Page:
Tag Archives: damn

Kendrick Lamar ‘Damn’ – Review

24 Apr

Kendrick’s Lamar’s new mantra is ‘What happens on Earth stays on Earth.’ We hear it again and again on his impressive new album ‘Damn’ and it signals the clear intent behind the record. This is a knotted, spiritual album that acts like a clearing out of the junk of the soul prior to entry to a higher realm. The God frequently referenced on the album is the Old Testament God and Kendrick’s beliefs are not fashionable, evangelical or simplistic. He references curses, punishments and exile, and makes his sins (and their consequences) abundantly clear. Even more so than on ‘To Pimp a Butterfly’, he’s talking from the depths of despair to a stained society. But ‘Damn’ was released on Good Friday for a reason, and thus Kendrick also gives glimpses of redemption.

In contrast to the opulent ‘TPAB’, on ‘Damn’ Kendrick goes direct – as if extravagant jazz arrangements and expansive funk samples are an indulgence we can’t afford in the Trump era. The truths delivered are sharper, clearer and pointed – the backdrops hit just as hard. Lamar is talking to a mainstream audience in language they will understand. The beats are thicker, harder and heavier. The samples draw more from soul and r&b. There are DJ scratches and drops that hark back to the late 80s, courtesy of the legendary Kid Capri. Nothing is unprecedented but that feels inclusive rather than disappointing; it may lack the musical flair of ‘Untitled Unmastered’ and ‘TPAB’, or the dark, distinctive atmosphere of ‘Good Kid, Maad City’, but it turns out Kendrick does old skool hip hop just as well as anybody.

To Pimp a Butterfly’ was structured around a poem that was revealed line by line in between the tracks. There is no such framing device here, although repetition is once again used to tie thoughts together. Samples of a Fox News debate about the social influence of Hip Hop are deployed throughout the record. One inflammatory extract comes courtesy of political commentator Geraldo Rivera who says ‘hip-hop has done more damage to young African-Americans than racism in recent years’. Kendrick Lamar imagined this album as the most appropriate response. It froths with an anger and vulgarity that already has Rivera doubling down on his position. But equally there is unparalleled intelligence, imagination and integrity that you’d like to think would surprise the Fox News talking heads. The songs are sequenced to create a dialogue; they sing to each other. So ‘Humble’ follows ‘Pride’, ‘Love’ follows ‘Lust’ and ‘Duckworth’ follows ‘God’. All roads lead to ‘Fear’, the longest, most ambitious song on the record and the culmination of all the questioning and internal wrestling.

When Kendrick Lamar is at his best (and he’s at his absolute, fiery best on at least half these cuts) there is nobody in Hip Hop, Pop, Poetry or culture at large who can currently match him. Everyone else in the game should be exhausted just trying to keep up. Unfortunately, at times, Kendrick is slowing down and mimicking their moves – perhaps trying to let the crowds get a better look. On the (thankfully not included) stand alone single ‘The Heart IV’, Kendrick sounded out a siren call to the opposition. He’s clearly keeping tabs. And If he doesn’t call them out directly on ‘DAMN’ they he certainly tips them his hat. ‘Love’ is the worst offender; a diminished ode to such a grand topic that almost seems to say ‘anything Drake can do I can do better’. ‘Loyalty’ is another frustratingly slight and insubstantial song that features a guest appearance from Rihanna, who can’t muster a hook worth savouring. On ‘God’ (another title deserving of more than it receives) his casual drawl falls at the exact halfway point between Future’s and Young Thug’s. And I’m not the only person who hasn’t been sold on ‘Humble’ (alhough it is currently number one in the States). The song’s demanding, patronising tone has upset some feminists while his repeated use of the word ‘bitch’ in the refrain feels below someone of his intelligence.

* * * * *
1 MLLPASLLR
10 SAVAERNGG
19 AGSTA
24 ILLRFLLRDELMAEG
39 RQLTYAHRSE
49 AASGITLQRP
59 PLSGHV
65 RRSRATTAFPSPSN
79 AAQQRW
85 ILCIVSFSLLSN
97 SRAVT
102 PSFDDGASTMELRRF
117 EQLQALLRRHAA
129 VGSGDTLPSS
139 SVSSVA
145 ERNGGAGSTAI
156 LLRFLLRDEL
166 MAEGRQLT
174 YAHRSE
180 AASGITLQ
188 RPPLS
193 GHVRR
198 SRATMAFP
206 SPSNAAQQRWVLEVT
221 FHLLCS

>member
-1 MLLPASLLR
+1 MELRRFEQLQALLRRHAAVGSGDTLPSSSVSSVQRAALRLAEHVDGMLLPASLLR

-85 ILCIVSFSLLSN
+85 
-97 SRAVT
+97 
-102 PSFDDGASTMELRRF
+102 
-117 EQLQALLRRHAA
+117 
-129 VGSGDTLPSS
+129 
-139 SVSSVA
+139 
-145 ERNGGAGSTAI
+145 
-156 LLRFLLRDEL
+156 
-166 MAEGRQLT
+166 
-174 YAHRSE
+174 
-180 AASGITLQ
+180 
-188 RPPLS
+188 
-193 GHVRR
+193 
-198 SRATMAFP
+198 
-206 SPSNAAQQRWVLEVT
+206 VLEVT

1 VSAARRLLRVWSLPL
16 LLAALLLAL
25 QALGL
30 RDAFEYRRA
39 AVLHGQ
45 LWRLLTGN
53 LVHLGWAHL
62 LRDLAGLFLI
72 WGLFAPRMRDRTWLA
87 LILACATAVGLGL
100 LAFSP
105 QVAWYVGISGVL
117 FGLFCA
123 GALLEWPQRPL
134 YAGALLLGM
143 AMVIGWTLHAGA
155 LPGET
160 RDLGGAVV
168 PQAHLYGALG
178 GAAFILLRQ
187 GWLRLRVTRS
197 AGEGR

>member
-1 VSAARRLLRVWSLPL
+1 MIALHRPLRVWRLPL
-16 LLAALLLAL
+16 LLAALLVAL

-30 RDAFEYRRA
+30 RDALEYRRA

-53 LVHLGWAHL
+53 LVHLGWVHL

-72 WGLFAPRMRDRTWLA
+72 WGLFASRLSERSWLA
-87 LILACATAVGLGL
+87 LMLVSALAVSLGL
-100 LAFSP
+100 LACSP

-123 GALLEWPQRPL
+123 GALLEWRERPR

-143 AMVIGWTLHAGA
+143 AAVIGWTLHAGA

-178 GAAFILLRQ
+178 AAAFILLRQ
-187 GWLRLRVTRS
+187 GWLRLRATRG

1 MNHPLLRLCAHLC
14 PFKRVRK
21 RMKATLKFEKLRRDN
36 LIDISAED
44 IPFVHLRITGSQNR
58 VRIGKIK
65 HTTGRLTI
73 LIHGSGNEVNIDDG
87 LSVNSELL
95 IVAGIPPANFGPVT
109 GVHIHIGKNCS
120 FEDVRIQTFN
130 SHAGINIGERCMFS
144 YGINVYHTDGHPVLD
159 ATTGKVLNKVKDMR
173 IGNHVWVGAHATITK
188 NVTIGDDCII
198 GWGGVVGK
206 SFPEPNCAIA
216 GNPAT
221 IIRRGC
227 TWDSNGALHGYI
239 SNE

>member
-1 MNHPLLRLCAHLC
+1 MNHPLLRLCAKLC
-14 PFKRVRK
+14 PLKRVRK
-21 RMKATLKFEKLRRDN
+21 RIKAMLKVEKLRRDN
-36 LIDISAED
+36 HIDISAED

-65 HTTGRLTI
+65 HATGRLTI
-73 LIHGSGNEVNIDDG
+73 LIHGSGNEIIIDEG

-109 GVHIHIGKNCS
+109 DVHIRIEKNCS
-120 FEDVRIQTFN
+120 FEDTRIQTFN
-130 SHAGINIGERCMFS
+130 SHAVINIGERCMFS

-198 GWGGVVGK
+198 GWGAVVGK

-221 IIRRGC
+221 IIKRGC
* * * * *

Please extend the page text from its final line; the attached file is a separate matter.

If these concessions to mainstream tastes and lesser rappers are disappointing then they shouldn’t distract from what is largely a singular release from a true individual. Part of Kendrick’s talent is his vocal versatility – he’s always enjoyed trying on masks and subtly shifting tones, moods and his cadence. But he’s always best when he plays himself. On a physical level, nobody else could come close to matching the ferocity of Kendrick’s delivery on ‘DNA’, his sheer verbal dexterity on ‘XXX’ or the way constant rhymes and half rhymes trip of his tongue with such apparent ease (often flaunting natural onomatopoeia, assonance and alliteration in the process).

Back to that central masterpiece, ‘Fear’; what exactly is Kendrick scared of? Well, what have you got. He lists his fears in all caps on the track listing – ‘LOVE’, ‘PRIDE’, ‘LUST’, ‘DNA’, ‘DUCKWORTH’ (himself), and ‘GOD’. Mainly God. ‘Damn’, used as a verb, is something that God does. Damned, is how Kendrick feels. But closer to home, we live in a world where we damn each other as well. Constantly. Maybe one explains the other and vice versa. Kendrick is trapped in one such cycle. It’s a complex idea that Kendrick spends an hour unpacking. He contemplates salvation whilst staring down the gun of temptation; speaks of his sins in crude terms over explosive beats; preaches forgiveness whilst chastising enemies; Acknowledges his flaws even while flaunting them. He states it most clearly on ‘DNA’; ‘I got power, poison, pain and joy inside my DNA.’ As I say, this album is Kendrick’s decluttering of the soul and an acknowledgement of his inherent (human) contradictions. It’s his attempt to come to terms with the ballers, Fox News, critics, gangs, God – but perhaps most importantly, himself.

8.5/10

image.jpeg

Advertisements